Courtesy of Ancient Origins Magazine at https://www.ancient-origins.net/ancient-places-asia/bagrationi-dynasty-0012750
The Bagrationi (sometimes Hellenized as Bagratid) dynasty was the ruling dynasty of Georgia for over a millennium. This dynasty was founded during the Middle Ages and ruled the country until the early part of the 19th century, when its last king was overthrown by the Russians. Nevertheless, this was not the end of the Georgian royal house, as its members became prominent aristocrats in the Russian Empire.
This continued until the early 20th century, when the empire collapsed in 1917 and was replaced by the Soviet Union in 1922. As a consequence of this change in regime, many members of the Bagrationi family relocated to Western Europe.
Since then, the Bagrationi royal family has split into several branches. There has been talks about the restoration of the monarchy in Georgia, though it has yet to garner enough support in the country.
Early History of Georgia
Georgia is a country located in the Caucasus Mountains and situated at the crossroads between Asia and Europe. During the 1st century BC, Georgia was divided into two parts – the Kingdom of Colchis in the west, bordering the Black Sea , and the Kingdom of Iberia, known also as Kartli, in the east.
Additionally, in 65 BC, the Roman general Pompey launched a military campaign in Georgia, following the successful conclusion of the Third Mithridatic War in 63 BC. Colchis was conquered by the Romans and later became part of the province of Bithynia and Pontus. Although the Iberians were defeated by Pompey as well, their ruler submitted to the Romans, and became a client king of Rome.
Around 330 AD Iberia was Christianized. The conversion of the Iberians to Christianity is attributed to Saint Nino, who miraculously healed the queen, Nana, who was terminally ill. The king, Mirian III, however, was a pagan, and did not tolerate the arrival of this new religion.
The king plotted to kill the saint during a hunt, but the woods suddenly became dark and he could not see anything. Terrified, he prayed to the pagan gods, but to no avail.
Finally, he prayed to the Christian God and all returned to normal. Mirian immediately returned to his palace, renounced his pagan religion, and embraced Christianity.
The king, Mirian III, converts to Christianity. (Jaqeli / CC BY-SA 4.0 )
Georgia’s geographical position meant that the superpowers of the region frequently fought against each other in the hopes of bringing it into their sphere of influence. As a Christian state, Georgia was a natural ally of the Roman Empire.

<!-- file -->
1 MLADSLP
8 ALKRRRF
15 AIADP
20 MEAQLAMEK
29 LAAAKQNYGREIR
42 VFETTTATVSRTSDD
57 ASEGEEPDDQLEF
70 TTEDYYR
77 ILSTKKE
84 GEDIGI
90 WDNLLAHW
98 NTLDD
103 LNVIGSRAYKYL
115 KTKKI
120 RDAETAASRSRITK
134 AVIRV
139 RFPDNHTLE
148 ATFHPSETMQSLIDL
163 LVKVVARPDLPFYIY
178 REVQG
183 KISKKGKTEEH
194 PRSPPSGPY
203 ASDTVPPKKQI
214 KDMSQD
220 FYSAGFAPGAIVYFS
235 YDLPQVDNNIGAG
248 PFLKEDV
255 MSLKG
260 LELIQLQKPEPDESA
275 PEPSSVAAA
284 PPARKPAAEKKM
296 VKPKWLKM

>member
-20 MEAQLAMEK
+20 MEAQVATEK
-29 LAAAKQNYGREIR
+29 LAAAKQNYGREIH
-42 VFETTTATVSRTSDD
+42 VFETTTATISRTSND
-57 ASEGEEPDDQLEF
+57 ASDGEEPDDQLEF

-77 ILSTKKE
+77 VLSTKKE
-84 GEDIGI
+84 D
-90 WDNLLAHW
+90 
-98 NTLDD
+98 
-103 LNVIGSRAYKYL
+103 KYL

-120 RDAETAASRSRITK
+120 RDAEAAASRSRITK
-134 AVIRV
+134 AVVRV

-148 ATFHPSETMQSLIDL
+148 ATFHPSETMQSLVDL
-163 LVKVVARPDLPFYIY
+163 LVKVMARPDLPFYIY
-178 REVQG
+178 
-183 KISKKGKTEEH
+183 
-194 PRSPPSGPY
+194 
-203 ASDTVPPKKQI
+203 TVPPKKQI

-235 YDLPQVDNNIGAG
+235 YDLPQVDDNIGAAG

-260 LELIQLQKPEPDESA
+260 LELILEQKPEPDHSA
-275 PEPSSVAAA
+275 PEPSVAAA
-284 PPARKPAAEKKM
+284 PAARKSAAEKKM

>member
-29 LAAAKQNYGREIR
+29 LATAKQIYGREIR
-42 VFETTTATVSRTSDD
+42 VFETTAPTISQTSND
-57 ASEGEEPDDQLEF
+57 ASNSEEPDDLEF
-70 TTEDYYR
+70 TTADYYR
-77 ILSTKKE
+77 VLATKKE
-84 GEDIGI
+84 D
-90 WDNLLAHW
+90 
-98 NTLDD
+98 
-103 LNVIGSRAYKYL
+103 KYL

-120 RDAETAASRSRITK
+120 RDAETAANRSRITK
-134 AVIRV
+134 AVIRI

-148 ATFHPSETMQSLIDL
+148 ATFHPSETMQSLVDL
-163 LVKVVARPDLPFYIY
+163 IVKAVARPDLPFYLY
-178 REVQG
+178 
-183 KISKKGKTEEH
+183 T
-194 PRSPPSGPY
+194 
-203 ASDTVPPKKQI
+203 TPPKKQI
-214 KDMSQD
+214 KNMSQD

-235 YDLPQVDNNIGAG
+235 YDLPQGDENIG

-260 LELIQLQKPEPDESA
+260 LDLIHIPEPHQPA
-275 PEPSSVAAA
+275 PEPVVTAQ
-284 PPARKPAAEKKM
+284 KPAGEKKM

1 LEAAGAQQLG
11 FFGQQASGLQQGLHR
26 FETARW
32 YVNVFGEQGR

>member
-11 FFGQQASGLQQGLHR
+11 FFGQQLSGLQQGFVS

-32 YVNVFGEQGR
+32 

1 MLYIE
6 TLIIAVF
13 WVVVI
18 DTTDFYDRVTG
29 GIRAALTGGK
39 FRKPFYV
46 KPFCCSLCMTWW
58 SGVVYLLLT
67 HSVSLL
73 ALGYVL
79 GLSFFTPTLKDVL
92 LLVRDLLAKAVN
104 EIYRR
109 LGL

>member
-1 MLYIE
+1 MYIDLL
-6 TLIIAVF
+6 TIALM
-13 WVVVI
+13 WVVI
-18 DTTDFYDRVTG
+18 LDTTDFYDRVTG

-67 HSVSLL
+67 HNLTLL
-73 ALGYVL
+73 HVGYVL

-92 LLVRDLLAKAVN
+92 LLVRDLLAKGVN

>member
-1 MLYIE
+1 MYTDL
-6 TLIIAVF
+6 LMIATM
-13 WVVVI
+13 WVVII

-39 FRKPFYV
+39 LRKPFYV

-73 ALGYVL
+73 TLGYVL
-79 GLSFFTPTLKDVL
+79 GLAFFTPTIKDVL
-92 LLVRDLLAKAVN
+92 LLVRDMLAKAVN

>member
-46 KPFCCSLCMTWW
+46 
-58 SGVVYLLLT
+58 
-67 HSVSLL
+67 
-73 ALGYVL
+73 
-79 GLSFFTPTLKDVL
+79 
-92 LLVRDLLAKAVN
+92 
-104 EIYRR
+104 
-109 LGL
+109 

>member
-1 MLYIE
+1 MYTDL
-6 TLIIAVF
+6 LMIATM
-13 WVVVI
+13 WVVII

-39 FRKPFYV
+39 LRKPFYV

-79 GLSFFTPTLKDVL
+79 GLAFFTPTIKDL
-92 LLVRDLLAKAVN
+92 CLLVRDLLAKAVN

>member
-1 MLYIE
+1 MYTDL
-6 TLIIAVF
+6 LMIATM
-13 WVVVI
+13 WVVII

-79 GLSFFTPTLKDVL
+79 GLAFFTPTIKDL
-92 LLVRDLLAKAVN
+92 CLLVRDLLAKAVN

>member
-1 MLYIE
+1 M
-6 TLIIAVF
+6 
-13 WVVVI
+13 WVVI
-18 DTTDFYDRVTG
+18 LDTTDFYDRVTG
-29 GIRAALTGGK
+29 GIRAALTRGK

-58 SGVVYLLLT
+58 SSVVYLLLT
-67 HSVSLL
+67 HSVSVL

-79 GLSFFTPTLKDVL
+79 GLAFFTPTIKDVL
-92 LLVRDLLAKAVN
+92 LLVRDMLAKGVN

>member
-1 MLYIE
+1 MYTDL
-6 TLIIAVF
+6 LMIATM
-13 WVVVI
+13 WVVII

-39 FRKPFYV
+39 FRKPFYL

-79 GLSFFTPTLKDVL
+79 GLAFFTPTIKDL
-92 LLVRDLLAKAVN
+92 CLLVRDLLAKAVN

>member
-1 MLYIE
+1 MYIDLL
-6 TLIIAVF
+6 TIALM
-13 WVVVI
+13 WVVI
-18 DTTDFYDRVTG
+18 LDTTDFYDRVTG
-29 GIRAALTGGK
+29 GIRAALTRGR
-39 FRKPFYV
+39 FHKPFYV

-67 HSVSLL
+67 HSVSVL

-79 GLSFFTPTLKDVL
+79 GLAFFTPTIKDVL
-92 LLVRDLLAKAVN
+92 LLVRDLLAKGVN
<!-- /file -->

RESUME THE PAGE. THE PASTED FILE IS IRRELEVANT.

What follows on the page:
In that part of the world, Rome’s greatest enemy was the Sassanian Empire, who believed in Zoroastrianism. The war with the Sassanians continued under the Byzantines, who were the eastern successors of the Roman Empire.
By playing one superpower against the other, Georgia was able to maintain its existence. Nevertheless, the protracted conflict between the Byzantines and the Sassanians not only weakened both powers, but Georgia as well.
During the 7th century AD, Islam was established in the Arabian Peninsula and its Caliphate became a threat to both the Byzantines and Sassanians. Muslim armies arrived in Georgia around 654 AD, and the Emirate of Tbilisi was established in 736 AD.
During the 810s AD, the Abbasid Caliphate (which was founded in 750 AD) was weakened by civil wars from within and wars with the Byzantines from without. It was during this period that the Bagrationis began to grow in prominence and influence.
The Beginning of the Bagrationi Dynasty
Most scholars today agree that the Bagrationis were originally from Speri (known today as Ispiri) in modern day Turkey. Their initial bases of power were Klarjeti and Samtskhe (the former also in modern day Turkey, while the latter is in Georgia). By expanding southwards, the Bagrationis conquered the region of Tao (now in Turkey) and established a polity referred today as Tao-Klarjeti.
Ashot I of Iberia was awarded the hereditary title of ‘Presiding Prince of Kartli’ by the Byzantines. He was the first Bagrationi to hold this title. In addition, Ashot was also given the title kourapalates (meaning ‘guardian of the palace’).
Coat of Arms of the Royal House of Bagrationi. (ComtesseDeMingrelie / CC BY-SA 3.0 )